Hotline to the cowshed

September 8, 2008

A wireless measuring system, consisting of sensors and transmission units, helps to keep livestock healthier with a minimum use of resources.

Gone are the good old days when farmers knew all their cows by name. There is little time left for the animals in today's dairy industry. And it is easy to overlook the first signs of disease. This situation can now be remedied by a tiny sensor in the cow's rumen, which monitors the animal's state of health and raises the alarm in good time. The system determines the pH level and the temperature inside the cow's rumen.

The data are wirelessly transmitted to an external receiver module in the animal's collar via an encapsulated measuring probe. A network of sensors forwards the signals to a central database. The farmer immediately receives a warning if the readings are above or below a reference value. At present, the pH level in the rumen can only be measured via pharyngeal probes.

Scientists from the Fraunhofer Institute for Microelectronic Circuits and Systems IMS in Duisburg have developed the new system, which they can also adapt to numerous other applications in agriculture and forestry. The network nodes contain all of the components needed for connecting sensors and actuators. Radio modules of this kind have a long service life due to their low energy consumption. They are capable of autonomous networking, and do not require supervision or a special infrastructure.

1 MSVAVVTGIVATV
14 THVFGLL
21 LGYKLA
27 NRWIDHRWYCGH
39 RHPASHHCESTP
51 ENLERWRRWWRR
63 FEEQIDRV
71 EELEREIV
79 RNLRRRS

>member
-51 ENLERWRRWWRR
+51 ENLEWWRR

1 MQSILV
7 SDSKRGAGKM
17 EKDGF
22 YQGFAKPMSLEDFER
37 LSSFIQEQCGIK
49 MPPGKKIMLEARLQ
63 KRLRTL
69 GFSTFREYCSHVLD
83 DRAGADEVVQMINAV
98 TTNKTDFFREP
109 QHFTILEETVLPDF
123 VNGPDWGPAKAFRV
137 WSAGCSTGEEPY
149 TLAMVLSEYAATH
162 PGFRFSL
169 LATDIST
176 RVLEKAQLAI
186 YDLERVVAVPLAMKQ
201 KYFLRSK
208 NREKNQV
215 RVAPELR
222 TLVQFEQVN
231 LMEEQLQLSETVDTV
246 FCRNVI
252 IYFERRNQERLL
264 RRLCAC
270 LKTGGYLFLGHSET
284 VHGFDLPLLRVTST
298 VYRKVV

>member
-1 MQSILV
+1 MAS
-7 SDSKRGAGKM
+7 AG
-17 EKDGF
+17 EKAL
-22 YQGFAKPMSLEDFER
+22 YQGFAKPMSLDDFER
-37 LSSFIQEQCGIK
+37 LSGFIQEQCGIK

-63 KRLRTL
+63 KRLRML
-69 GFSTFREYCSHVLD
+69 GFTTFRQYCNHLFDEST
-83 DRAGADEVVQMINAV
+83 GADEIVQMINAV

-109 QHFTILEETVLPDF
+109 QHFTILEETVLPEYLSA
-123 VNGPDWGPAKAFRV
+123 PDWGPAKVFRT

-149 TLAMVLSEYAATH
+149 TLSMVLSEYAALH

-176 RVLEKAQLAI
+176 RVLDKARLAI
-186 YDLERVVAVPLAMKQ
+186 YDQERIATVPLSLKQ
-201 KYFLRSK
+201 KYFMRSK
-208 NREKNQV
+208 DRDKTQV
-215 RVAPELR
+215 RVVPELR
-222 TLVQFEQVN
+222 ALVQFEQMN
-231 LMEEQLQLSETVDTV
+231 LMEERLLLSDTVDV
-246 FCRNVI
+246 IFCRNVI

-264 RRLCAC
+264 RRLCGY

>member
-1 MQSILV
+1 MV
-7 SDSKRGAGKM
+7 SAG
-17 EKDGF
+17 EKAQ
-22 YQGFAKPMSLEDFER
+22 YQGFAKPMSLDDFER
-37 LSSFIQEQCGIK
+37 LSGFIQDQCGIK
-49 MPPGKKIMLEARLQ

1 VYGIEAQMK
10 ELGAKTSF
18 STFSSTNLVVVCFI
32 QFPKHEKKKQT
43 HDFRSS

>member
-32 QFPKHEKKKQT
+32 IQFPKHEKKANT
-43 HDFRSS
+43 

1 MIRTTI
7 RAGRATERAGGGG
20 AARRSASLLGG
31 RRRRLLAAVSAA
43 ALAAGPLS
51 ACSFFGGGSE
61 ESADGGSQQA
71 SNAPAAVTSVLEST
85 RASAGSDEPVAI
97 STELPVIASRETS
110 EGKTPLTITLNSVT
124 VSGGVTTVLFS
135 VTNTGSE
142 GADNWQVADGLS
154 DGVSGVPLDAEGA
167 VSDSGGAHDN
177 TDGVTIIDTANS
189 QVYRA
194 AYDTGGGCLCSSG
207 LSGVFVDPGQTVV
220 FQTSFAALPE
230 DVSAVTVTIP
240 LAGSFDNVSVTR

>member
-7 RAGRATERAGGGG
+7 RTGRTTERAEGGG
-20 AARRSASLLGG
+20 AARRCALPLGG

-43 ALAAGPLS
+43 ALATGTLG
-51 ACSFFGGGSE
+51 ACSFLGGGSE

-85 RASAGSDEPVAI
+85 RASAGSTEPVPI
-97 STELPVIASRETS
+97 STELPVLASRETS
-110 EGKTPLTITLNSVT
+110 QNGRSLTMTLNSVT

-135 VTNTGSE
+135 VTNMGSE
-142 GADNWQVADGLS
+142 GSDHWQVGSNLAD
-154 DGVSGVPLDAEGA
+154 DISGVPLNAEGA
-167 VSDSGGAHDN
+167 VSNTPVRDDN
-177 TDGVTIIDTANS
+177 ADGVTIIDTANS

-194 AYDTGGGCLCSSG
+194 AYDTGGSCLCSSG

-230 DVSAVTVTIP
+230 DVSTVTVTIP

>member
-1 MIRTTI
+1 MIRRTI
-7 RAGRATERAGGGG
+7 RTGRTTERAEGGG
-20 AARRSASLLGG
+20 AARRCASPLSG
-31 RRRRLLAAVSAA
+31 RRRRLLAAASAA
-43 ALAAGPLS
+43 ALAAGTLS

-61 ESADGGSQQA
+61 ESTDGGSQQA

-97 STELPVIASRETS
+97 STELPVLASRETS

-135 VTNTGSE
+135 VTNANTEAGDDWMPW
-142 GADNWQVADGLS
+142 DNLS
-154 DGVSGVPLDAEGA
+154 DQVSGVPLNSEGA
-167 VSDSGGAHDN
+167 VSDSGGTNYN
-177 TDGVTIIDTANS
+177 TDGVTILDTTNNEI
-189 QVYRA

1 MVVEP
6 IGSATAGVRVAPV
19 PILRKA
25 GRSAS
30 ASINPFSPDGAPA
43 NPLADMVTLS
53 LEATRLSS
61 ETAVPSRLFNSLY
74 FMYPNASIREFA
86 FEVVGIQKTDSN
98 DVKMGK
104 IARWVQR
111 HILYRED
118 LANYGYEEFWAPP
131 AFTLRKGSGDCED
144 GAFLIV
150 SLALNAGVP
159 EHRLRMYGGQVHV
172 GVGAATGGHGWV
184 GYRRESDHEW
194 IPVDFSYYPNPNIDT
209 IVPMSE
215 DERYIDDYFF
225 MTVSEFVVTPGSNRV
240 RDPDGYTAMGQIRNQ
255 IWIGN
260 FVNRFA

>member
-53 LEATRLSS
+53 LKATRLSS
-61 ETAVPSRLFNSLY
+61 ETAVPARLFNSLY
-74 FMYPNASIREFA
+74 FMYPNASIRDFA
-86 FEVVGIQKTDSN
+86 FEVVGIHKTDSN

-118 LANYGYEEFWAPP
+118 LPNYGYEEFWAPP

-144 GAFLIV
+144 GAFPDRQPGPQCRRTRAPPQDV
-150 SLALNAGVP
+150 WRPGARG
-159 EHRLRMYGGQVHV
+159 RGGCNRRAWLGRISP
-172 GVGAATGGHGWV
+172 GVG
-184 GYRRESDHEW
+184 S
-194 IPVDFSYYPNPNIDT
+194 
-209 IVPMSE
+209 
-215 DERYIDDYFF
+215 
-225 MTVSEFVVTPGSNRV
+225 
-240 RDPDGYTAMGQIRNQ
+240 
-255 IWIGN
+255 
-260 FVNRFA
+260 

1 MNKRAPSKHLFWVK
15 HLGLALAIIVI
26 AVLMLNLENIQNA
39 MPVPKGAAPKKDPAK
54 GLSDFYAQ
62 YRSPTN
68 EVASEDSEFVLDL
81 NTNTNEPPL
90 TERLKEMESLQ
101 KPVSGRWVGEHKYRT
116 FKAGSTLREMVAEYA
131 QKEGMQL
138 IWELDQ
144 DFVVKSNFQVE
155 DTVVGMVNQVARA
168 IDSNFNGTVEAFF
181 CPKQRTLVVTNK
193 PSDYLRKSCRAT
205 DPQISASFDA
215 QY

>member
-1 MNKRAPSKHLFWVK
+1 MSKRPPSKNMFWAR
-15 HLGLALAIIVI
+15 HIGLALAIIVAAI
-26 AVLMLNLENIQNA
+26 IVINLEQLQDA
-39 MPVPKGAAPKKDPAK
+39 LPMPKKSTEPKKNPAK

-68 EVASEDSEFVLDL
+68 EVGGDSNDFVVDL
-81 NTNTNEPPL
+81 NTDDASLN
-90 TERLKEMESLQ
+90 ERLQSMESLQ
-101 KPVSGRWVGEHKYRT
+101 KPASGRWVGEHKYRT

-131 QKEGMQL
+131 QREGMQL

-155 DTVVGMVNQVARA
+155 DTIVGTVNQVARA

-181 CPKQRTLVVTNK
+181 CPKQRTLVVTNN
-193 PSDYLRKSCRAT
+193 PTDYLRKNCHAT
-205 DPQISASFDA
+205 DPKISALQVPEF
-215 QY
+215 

The system is a joint development by partners in Germany and the Netherlands. The cross-border project is co-financed by the EU program INTERREG IIIA in the Rhine-Waal region, the Ministry of Economic Affairs and Energy of the State of North Rhine-Westphalia, and the Gelderland province. The new measuring system is slated to go into service as of mid-2008, and will be tested on pilot farms run by the Lower Rhine Chamber of Agriculture and in other research establishments.

Source: Fraunhofer-Gesellschaft

Explore further: Feed supplement greatly reduces dairy cow methane emissions

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